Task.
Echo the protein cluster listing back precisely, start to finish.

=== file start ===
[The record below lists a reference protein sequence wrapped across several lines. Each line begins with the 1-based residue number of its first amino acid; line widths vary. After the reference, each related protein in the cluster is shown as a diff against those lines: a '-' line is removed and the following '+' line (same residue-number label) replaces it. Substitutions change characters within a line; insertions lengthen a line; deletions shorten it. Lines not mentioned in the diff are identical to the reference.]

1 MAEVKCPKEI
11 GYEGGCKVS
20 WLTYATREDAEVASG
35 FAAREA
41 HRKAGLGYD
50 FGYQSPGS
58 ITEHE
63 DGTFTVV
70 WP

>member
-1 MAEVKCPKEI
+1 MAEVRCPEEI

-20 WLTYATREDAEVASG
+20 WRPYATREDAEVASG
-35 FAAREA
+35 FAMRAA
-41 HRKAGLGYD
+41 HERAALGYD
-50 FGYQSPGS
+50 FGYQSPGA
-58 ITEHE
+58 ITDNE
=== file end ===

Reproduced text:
[The record below lists a reference protein sequence wrapped across several lines. Each line begins with the 1-based residue number of its first amino acid; line widths vary. After the reference, each related protein in the cluster is shown as a diff against those lines: a '-' line is removed and the following '+' line (same residue-number label) replaces it. Substitutions change characters within a line; insertions lengthen a line; deletions shorten it. Lines not mentioned in the diff are identical to the reference.]

1 MAEVKCPKEI
11 GYEGGCKVS
20 WLTYATREDAEVASG
35 FAAREA
41 HRKAGLGYD
50 FGYQSPGS
58 ITEHE
63 DGTFTVV
70 WP

>member
-1 MAEVKCPKEI
+1 MAEVRCPEEI

-20 WLTYATREDAEVASG
+20 WRPYATREDAEVASG
-35 FAAREA
+35 FAMRAA
-41 HRKAGLGYD
+41 HERAALGYD
-50 FGYQSPGS
+50 FGYQSPGA
-58 ITEHE
+58 ITDNE